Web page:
We need a return of National Service in the UK and the Republic of Ireland with people required, at some time in their lives, to do two years in some branch of the security forces - Army, Navy, Air Force, community police, or emergency services such as Ambulances and Fire Brigade.
During this compulsory two-year service, people would also be taught a trade, such as plumbing, brick work, or mechanics given that vocational trade training suffered during the pandemic.
People could extend their National Service by enlisting in the regular security forces. National Service would also be a chance for citizens to fully understand patriotic pride in the UK or the Republic of Ireland and show off what it means to be a patriotic British citizen of the UK, or a patriotic Irish citizen of the Republic, thereby heralding in a new era of cross-border co-operation.
National Service was initially introduced in the UK in 1949, four years after the end of the Second World War in which many people from both Northern and Southern Ireland served valiantly in the defeat of Hitler - in spite of Eire supposedly being politically neutral during that war and the IRA trying to take advantage of the UK’s military dilemma by pussy footing with Berlin, and turning a blind eye to the horrors of the Holocaust.
National Service in the UK ended in 1960 with the last recruits being discharged in 1963. As part of this peacetime conscription, able-bodied men between the ages of 18 and 30 had to serve around 18 months in the Armed forces, although this was extended to two years during the Korean War era of 1950-53.
What is needed across the geographical British Isles - which includes the Republic of Ireland - is a new spirit of patriotism to rebuild societies in the face of the Covid pandemic.
However, time is not on the side of those, like myself, who would suggest such a national venture as the introduction of compulsory National Service for all citizens.
There is no doubt that if the opinion polls are correct in the Republic, Sinn Fein will emerge as the largest party in the next Dail General Election and will be in a prime position to either be the leading party in a coalition government, or even a majority government of its own making.
Sinn Fein is no friend of the security forces in either political state.
Under the Coulter Conscription National Service blueprint, every citizen who holds either a British or Irish passport (or both), irrespective of gender, disability, or age, will be required to serve a minimum of two years in some branch of the Armed forces or emergency services.
Those citizens who live in Northern Ireland could have a choice of either serving their National Service, in terms of the Armed forces, with either British security forces or the Irish security forces.
For example, why should a young Catholic girl from the Bogside in Londonderry, or Ardoyne in West Belfast, who wanted to get involved with policing have to either forget about her patriotic duty or be forced to do it with the Garda in the Republic because of threats from dissident republicans?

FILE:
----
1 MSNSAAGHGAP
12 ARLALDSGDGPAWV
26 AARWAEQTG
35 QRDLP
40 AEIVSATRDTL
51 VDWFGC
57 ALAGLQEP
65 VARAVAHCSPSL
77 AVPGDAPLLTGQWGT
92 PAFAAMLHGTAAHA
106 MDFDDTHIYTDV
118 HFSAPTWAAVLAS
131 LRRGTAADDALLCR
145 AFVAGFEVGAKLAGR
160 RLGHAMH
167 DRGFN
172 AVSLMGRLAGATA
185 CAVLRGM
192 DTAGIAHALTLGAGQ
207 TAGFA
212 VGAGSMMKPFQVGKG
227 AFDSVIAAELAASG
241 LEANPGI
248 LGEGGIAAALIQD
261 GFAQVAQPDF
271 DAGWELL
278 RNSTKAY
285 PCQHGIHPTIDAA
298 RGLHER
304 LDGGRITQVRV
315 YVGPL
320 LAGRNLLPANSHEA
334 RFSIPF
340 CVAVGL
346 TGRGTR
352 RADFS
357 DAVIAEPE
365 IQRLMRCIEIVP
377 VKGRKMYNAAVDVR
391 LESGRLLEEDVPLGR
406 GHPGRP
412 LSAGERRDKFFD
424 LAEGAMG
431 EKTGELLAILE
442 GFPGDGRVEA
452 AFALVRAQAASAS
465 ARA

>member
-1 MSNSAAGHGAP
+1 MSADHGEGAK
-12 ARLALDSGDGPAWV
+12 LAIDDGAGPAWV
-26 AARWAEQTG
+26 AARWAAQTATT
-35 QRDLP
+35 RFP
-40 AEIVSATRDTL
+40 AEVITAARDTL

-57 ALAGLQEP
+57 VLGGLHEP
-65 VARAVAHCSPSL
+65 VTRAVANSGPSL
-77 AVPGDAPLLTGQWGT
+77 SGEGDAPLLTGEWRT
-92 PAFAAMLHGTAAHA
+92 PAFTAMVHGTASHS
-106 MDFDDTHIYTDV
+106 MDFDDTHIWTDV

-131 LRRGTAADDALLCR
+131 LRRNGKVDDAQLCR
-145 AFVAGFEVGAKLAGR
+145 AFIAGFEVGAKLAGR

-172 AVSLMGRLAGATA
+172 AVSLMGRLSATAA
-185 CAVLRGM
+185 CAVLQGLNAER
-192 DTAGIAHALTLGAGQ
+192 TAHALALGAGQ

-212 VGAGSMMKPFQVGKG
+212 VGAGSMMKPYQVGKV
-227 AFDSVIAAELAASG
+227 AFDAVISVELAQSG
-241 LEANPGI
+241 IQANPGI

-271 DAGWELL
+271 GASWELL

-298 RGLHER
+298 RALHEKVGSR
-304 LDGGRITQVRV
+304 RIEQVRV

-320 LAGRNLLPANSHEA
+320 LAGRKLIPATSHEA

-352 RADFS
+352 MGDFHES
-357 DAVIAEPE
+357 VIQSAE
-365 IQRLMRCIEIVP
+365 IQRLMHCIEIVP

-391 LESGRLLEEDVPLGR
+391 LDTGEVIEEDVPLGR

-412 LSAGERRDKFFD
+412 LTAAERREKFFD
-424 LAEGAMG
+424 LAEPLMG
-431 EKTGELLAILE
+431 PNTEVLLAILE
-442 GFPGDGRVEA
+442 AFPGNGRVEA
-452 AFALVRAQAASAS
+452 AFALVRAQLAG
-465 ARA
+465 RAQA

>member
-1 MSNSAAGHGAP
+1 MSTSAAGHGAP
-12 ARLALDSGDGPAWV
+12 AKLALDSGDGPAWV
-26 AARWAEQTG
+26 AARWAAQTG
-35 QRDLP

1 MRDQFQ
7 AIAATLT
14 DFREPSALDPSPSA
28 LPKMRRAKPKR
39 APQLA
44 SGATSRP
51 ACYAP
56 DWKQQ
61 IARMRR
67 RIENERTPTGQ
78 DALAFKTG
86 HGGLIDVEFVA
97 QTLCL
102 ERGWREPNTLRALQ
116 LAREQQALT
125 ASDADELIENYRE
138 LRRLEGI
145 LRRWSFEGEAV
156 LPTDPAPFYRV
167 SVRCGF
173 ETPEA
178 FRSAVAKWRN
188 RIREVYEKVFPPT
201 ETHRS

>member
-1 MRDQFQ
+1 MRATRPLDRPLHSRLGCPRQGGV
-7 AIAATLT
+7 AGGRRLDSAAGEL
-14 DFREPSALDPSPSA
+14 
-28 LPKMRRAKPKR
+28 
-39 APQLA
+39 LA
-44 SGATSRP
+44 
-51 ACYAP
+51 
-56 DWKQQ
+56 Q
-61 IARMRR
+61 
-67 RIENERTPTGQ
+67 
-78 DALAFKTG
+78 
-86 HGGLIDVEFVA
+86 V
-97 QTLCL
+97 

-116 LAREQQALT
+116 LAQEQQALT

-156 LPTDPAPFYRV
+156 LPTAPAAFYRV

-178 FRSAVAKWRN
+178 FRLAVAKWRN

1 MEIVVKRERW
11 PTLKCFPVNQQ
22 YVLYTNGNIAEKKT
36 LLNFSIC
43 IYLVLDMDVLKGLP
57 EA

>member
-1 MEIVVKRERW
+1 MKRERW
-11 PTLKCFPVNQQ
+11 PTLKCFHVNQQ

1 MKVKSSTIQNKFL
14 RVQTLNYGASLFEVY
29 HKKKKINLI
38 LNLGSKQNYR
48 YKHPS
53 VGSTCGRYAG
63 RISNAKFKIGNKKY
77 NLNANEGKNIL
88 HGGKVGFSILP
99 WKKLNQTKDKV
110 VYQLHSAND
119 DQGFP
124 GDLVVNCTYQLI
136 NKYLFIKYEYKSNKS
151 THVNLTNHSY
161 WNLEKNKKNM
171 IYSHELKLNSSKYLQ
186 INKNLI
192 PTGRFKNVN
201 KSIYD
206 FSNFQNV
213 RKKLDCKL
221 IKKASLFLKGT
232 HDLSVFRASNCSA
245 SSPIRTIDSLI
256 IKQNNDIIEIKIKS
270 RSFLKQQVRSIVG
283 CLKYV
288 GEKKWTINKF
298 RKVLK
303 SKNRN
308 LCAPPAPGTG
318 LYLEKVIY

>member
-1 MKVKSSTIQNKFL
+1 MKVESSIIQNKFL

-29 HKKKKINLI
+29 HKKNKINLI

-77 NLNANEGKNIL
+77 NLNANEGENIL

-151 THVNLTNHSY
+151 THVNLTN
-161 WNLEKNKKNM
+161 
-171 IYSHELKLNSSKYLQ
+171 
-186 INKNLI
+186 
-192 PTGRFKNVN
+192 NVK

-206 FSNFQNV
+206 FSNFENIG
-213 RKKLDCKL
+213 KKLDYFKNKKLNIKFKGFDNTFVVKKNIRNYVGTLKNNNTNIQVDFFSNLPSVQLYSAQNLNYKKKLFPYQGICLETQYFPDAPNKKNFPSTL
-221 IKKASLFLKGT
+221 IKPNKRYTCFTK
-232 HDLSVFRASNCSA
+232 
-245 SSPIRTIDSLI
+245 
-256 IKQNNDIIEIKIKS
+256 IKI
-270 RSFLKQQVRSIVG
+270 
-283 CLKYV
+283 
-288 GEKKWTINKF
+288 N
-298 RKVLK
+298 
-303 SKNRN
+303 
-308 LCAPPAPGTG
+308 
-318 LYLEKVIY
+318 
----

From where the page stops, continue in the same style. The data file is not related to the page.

Age should not be a barrier either. Why, for example, a retired male civil servant at 65, be barred from National Service? Surely a role can be found for him in the forces or the emergency services?
The key aspect is the link between National Service and holding - or continuing to hold - either a British or Irish passport. The two-year stint in the forces or emergency services is mandatory to a person retaining citizenship in terms of being a passport holder.
Even the very severely disabled could have a role in the conscripted National Service. Each individual, in these cases, would have unique plans drawn up to make them feel an integral part of their society, making a significant contribution to their communities.
In terms of administration, there would be a cross-border body established, similar in principle, to the British Irish Ministerial Council, which would oversee the workings of National Service in both political jurisdictions.
In short, Irish passport holders could serve in the British security forces and British passport holders could serve in the Republic’s forces.
Links with the further education sectors in both political jurisdictions would ensure that during the two-year stints of National Service, the peacetime conscripts would learn a vocational trade.
When a citizen completes their two-year stint, they hopefully would have the choice of either leaving with a recognised vocational qualification, or remaining in the forces or emergency services to continue their patriotic duty to their nation.
And given the war in Ukraine, and the increasing tensions with communist China, the UK and Republic of Ireland would have a trained body of people ready to serve overseas if necessary, or replace full-time soldiers and emergency workers if they were required abroad.
The Republic, of course, would have to recognise its role on the international stage and could no longer view itself as a neutral nation. It will have to take sides in any future conflicts with Russia or China.
Follow Dr John Coulter on Twitter @JohnAHCoulter
Listen to commentator Dr John Coulter’s programme, Call In Coulter, every Saturday morning around 10.15 am on Belfast’s Christian radio station, Sunshine 1049 FM. Listen online.